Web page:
By Thomas S. Kidd
Thomas Kidd, a largely revered pupil of colonial historical past, deftly deals either intensity and breadth during this available, introductory textual content at the American Colonial period. Interweaving basic records and new scholarship with a bright narrative reconstructing the lives of ecu colonists, Africans, and local american citizens and their encounters in colonial North the US, Kidd bargains clean views on those occasions and the interval as a complete. This compelling quantity is equipped round topics of faith and clash, and individual by way of its incorporation of an increased geographic frame.
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Additional resources for American Colonial History: Clashing Cultures and Faiths
Let me produce a few historical illustrations: • The nineteenth century, especially its last third, marked what is agreed to be perhaps the greatest transition in American higher education—a drift from an emphasis on received religious truths to the search for knowledge in general; a steady conquest of scientific emphases over religious ones; the incorporation of sciences into curricula; the Humboldtian view of research and the consolidation of specialized knowledge; and postgraduate degrees and professional schools.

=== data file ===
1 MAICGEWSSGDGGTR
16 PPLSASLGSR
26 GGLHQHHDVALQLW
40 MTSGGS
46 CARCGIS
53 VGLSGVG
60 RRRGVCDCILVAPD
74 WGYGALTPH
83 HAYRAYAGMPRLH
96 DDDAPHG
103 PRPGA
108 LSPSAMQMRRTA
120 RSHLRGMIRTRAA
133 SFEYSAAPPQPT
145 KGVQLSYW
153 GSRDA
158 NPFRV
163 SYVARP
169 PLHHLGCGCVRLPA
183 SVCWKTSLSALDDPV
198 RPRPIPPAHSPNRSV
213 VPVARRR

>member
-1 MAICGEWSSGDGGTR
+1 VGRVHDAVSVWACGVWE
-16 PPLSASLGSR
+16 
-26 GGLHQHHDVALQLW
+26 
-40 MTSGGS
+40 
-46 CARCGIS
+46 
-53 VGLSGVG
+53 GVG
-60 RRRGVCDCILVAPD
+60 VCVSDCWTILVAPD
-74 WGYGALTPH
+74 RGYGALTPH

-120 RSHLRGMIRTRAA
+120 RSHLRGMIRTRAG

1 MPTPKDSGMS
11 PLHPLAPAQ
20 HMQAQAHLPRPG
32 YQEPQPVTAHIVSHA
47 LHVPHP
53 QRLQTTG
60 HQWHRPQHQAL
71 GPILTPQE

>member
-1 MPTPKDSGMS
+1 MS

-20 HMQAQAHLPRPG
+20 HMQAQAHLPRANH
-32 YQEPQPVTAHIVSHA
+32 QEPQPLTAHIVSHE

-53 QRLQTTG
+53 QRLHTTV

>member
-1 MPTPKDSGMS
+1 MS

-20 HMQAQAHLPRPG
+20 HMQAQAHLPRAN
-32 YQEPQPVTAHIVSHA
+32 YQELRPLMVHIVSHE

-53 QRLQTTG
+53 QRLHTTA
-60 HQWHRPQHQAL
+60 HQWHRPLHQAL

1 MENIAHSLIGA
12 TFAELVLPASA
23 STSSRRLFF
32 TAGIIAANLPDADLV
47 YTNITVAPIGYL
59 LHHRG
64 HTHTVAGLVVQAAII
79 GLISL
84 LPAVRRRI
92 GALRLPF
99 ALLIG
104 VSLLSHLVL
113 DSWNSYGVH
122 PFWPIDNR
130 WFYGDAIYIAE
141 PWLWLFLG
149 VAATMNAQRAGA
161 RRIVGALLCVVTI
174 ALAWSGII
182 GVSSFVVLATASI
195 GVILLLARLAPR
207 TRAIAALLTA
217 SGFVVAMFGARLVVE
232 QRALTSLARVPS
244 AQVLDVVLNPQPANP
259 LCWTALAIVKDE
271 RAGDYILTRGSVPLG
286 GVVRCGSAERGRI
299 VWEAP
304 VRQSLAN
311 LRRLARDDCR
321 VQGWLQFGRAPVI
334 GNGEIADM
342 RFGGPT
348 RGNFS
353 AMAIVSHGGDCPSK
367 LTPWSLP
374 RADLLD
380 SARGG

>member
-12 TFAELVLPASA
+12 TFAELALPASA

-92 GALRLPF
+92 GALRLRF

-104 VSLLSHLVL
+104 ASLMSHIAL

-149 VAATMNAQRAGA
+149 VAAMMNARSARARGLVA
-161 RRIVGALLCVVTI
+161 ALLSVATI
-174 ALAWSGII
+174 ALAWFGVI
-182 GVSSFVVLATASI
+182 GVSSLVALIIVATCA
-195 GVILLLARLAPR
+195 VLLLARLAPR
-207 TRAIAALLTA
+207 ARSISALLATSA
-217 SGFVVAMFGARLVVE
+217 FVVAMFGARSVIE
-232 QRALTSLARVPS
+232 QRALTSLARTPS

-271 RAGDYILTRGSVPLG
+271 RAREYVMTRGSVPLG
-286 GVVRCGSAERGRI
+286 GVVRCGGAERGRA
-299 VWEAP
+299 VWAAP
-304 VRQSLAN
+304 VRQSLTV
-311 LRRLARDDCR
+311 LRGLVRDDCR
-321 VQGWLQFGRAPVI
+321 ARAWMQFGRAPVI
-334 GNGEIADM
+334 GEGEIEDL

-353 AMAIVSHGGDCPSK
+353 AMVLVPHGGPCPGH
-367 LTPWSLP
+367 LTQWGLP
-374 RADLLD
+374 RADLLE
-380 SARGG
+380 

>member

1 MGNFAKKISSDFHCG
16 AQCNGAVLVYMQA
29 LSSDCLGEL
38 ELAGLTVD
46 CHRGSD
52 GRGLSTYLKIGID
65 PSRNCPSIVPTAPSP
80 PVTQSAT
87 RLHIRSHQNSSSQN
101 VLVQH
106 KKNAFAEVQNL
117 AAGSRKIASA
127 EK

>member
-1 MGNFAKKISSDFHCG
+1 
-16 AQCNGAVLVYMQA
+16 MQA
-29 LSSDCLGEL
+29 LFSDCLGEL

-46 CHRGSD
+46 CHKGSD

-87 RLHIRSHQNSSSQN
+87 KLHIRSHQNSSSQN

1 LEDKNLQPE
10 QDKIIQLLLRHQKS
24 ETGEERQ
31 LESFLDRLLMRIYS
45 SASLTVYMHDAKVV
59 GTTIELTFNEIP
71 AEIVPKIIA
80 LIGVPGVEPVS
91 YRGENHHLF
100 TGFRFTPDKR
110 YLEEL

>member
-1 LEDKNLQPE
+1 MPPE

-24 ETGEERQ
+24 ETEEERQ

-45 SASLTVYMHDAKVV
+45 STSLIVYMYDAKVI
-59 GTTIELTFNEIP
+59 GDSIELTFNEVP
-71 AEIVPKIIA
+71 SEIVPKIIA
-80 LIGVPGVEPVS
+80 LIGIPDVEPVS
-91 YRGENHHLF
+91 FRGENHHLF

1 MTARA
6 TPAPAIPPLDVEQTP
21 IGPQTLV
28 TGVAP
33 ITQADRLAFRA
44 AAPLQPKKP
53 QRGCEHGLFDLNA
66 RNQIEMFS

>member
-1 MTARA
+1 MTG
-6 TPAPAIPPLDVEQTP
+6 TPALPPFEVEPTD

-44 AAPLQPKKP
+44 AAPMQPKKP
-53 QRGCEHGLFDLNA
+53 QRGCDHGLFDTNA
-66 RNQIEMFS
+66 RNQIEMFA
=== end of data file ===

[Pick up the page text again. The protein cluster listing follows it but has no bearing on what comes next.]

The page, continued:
The lesson to be learned is that humans’ assessments of their own histories and situations include not only realism but also galloping extensions of absolutes to create imaginary worlds of both utopian bliss and Chicken Little disaster. This lesson should impart a note of caution if not distrust in those extreme predictions. The social sciences themselves reveal a long history of the PanglossianCassandrian syndrome. Anyone familiar with the literatures of industrial and economic development, urbanization, and community life will find these dual tendencies—the one extreme basking in the effects of prosperity, urbanity, and human betterment, the other bemoaning the impoverishment, depersonalization, and injustices.
These activities have created diversity and tended to turn the university into an aggregate of programs and activities with dynamics of american universities 39 little organic relationship to one another. Even early in the twentieth century, one commentator could speak of the campus as an aggregation of incompatibles—“a combination of sporting resort, beer garden, political convention, laboratory, and factory for research as confused as a Spanish omelet” (Canby 1936: 81; for a more recent version of the same observation, see Geiger 2004: 15).